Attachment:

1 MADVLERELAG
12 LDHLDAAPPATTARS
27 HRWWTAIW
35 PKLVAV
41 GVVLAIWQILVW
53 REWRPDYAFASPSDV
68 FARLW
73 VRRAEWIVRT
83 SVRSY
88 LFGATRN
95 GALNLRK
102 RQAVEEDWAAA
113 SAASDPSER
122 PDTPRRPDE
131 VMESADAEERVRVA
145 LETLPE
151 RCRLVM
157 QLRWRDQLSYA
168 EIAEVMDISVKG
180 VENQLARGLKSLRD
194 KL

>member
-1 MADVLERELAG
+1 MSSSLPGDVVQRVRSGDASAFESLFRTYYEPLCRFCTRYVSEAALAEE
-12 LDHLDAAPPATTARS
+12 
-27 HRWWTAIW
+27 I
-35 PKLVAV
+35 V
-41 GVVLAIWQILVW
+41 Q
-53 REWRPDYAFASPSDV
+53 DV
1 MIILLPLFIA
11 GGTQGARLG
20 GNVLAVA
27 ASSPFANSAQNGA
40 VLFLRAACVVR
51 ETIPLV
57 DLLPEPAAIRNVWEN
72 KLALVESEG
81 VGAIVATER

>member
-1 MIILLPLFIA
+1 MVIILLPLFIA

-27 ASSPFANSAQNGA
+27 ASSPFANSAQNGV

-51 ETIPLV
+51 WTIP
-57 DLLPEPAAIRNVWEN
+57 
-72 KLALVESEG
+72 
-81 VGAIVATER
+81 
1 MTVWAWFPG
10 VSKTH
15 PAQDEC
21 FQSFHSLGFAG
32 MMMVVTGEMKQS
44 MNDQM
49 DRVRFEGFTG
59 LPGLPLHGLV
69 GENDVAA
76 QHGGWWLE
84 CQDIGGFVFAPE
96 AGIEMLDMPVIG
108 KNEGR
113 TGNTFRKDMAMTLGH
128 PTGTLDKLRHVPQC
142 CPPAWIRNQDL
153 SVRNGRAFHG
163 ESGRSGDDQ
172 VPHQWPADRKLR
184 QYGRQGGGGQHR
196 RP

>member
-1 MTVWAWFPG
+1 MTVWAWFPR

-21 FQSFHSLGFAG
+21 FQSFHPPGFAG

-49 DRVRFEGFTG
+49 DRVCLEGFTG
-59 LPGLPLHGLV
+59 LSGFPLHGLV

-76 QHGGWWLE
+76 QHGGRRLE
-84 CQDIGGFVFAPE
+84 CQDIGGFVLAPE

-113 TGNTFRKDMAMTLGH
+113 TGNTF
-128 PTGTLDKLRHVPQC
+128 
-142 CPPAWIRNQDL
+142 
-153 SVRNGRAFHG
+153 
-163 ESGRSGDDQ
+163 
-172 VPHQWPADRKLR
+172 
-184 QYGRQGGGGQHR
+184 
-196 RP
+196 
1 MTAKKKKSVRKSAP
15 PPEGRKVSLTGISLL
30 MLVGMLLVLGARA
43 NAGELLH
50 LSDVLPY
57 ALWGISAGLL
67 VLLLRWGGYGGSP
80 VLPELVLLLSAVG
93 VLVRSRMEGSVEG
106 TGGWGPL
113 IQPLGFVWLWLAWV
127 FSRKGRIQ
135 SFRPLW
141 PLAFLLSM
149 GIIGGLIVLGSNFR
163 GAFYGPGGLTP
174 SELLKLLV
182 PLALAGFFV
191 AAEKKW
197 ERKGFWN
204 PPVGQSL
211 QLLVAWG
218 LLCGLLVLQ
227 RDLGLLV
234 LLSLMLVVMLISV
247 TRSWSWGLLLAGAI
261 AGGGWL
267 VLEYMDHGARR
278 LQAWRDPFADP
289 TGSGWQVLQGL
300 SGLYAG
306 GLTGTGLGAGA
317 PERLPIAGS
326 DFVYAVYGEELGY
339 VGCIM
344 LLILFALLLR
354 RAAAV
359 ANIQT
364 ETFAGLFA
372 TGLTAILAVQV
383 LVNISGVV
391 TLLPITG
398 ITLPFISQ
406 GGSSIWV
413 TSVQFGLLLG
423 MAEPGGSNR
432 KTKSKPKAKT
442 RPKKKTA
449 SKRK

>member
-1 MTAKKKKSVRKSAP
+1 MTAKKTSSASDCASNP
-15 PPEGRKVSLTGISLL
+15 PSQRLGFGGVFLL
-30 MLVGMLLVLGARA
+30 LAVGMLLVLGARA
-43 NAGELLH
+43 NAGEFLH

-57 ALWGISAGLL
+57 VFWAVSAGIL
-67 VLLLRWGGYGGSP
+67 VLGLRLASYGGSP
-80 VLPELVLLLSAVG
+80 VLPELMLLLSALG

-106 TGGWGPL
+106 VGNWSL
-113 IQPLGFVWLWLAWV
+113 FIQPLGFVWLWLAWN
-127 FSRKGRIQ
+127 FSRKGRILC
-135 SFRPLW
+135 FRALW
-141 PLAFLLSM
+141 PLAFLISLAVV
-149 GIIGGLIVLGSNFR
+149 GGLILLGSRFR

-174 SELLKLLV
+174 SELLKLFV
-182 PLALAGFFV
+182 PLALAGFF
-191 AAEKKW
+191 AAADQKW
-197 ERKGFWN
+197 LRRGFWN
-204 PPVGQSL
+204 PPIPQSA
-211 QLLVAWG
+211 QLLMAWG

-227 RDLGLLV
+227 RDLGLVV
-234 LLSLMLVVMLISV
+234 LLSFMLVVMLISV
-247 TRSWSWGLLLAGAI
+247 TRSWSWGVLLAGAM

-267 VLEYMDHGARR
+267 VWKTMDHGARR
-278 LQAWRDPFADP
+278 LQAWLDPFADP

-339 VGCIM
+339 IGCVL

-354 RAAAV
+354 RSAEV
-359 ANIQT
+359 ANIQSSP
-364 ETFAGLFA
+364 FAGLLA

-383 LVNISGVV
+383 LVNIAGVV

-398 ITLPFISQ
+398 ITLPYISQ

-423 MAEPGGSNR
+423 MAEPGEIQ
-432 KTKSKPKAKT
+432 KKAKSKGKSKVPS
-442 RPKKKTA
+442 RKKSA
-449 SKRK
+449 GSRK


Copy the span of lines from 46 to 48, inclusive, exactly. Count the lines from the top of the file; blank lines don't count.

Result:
+1 MVIILLPLFIA

-27 ASSPFANSAQNGA
+27 ASSPFANSAQNGV